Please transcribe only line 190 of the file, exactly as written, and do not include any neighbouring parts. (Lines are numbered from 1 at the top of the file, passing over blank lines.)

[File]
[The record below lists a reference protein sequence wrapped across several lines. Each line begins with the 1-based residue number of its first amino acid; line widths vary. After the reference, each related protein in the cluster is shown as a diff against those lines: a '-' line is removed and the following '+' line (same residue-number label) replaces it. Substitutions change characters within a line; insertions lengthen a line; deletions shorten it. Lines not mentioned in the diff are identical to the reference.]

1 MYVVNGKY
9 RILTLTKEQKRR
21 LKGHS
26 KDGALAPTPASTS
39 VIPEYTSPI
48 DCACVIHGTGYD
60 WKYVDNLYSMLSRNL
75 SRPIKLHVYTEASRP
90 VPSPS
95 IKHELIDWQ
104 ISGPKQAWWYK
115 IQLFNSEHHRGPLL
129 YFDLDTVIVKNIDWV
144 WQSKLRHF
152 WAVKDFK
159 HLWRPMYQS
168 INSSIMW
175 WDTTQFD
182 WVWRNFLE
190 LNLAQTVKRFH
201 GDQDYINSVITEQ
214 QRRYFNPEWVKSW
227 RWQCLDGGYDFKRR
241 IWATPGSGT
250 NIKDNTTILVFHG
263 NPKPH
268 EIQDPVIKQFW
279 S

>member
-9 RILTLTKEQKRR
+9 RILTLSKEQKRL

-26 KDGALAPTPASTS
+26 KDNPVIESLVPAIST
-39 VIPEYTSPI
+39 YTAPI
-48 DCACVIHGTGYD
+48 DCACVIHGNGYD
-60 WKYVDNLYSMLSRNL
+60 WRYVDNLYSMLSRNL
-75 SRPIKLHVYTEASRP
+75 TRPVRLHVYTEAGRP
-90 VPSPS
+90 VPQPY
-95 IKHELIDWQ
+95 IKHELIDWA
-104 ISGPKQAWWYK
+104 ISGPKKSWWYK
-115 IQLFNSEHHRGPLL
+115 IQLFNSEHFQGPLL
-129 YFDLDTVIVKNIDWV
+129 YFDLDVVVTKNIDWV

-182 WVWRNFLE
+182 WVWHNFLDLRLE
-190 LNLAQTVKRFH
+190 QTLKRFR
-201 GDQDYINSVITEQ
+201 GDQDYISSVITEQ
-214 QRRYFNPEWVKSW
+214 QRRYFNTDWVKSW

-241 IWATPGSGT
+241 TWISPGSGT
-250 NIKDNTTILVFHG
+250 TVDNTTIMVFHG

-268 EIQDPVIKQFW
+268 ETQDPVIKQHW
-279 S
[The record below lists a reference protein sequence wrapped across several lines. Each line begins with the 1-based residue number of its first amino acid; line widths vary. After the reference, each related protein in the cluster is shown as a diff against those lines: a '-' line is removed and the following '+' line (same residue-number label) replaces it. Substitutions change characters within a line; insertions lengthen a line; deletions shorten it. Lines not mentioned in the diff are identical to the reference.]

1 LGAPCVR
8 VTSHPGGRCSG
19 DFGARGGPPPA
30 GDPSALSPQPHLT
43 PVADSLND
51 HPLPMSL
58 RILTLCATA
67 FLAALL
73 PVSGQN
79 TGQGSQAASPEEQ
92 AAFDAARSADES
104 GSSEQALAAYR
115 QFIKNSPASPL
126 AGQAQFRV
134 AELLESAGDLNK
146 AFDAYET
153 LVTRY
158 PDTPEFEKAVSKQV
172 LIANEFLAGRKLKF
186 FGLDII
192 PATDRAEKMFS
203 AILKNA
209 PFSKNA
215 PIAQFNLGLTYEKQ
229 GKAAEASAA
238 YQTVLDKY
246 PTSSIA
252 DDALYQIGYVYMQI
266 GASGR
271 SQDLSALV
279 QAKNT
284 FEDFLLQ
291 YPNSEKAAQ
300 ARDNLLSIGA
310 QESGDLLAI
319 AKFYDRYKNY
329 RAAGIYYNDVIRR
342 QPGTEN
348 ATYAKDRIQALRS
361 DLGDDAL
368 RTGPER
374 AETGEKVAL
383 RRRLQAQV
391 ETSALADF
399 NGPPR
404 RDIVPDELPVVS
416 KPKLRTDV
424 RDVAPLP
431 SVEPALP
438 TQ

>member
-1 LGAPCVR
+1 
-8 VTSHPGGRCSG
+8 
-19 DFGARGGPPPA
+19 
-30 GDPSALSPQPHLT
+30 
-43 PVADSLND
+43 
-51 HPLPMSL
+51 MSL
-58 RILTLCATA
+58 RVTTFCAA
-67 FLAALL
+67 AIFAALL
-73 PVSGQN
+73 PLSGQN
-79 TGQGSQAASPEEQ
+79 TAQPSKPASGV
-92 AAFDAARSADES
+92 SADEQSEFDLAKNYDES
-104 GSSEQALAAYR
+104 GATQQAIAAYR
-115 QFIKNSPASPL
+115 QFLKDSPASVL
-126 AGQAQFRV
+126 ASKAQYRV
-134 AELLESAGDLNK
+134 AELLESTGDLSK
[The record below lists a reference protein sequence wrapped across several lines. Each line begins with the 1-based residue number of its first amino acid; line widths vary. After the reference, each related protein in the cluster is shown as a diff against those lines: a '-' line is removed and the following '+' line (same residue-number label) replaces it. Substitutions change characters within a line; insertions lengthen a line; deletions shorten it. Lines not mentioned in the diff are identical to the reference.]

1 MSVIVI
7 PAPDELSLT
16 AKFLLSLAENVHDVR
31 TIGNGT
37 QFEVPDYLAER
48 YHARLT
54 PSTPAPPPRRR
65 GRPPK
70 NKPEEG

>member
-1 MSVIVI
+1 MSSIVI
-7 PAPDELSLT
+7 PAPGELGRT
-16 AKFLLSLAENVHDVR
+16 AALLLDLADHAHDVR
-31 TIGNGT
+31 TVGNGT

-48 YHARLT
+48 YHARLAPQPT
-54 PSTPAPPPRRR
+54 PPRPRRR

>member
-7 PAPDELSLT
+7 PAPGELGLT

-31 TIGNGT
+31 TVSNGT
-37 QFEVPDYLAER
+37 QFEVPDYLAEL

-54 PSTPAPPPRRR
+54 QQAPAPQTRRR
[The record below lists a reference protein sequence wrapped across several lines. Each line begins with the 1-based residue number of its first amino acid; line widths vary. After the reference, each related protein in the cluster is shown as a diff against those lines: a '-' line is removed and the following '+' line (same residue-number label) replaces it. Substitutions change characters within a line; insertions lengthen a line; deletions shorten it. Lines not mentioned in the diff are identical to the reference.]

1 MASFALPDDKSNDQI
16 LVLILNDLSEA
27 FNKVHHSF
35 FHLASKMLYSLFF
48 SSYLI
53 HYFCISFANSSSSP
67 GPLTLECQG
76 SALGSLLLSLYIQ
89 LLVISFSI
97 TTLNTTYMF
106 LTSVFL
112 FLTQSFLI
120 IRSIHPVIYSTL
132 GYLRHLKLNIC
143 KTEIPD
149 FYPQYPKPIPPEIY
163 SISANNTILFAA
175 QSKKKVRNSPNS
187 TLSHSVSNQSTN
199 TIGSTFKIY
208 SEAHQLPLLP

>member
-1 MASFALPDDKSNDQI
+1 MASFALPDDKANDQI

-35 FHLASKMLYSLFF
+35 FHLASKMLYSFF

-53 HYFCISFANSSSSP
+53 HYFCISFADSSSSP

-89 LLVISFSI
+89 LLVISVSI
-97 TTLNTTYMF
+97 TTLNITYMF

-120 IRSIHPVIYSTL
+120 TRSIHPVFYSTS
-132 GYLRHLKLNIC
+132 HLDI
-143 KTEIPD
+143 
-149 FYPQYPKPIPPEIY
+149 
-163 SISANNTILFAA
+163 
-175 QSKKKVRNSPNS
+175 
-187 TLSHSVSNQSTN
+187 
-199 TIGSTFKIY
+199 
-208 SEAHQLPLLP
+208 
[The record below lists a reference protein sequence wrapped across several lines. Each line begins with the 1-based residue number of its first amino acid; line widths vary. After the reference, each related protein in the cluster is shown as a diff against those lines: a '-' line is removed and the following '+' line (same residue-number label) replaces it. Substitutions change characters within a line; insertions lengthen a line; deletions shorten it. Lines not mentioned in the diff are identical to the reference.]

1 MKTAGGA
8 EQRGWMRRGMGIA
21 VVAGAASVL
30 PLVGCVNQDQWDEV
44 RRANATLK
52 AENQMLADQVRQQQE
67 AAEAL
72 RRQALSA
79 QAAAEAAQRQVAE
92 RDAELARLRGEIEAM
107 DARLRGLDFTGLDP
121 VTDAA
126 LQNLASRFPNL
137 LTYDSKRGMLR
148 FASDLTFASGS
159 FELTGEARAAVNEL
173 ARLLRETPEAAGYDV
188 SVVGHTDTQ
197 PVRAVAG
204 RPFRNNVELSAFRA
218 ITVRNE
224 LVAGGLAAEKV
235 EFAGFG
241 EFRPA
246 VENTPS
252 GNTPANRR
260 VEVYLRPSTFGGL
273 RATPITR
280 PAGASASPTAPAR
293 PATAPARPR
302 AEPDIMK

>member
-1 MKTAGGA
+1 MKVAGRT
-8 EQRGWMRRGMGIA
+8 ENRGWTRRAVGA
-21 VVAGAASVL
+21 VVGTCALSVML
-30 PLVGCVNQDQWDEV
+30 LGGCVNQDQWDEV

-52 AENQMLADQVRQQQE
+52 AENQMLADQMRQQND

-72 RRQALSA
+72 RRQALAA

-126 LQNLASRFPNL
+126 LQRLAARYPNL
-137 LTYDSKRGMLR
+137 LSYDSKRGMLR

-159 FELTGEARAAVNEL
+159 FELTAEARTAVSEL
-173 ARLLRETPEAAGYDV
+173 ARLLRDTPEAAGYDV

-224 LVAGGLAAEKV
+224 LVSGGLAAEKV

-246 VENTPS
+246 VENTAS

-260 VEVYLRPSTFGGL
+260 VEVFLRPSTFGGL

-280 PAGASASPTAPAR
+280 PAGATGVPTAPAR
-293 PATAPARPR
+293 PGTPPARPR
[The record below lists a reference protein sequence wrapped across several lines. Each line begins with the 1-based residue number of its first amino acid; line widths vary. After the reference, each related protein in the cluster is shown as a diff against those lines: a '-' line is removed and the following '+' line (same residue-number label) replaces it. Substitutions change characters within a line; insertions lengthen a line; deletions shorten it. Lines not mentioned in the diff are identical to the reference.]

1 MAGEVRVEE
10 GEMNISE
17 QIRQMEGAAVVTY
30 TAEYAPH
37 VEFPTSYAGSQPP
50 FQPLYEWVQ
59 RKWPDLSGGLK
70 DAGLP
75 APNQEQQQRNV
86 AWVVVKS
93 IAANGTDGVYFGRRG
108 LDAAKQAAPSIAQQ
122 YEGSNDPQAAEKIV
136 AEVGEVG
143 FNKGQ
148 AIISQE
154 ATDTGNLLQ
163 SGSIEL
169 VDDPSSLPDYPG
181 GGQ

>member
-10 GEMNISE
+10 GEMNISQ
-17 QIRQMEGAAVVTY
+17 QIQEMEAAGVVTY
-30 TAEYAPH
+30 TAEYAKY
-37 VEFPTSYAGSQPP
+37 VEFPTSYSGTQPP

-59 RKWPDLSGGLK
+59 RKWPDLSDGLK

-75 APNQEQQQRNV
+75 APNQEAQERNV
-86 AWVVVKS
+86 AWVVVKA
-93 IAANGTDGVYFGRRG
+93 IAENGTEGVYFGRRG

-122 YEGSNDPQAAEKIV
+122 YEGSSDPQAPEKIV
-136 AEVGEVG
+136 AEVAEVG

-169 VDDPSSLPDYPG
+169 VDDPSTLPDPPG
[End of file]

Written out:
76 SALGSLLLSLYIQ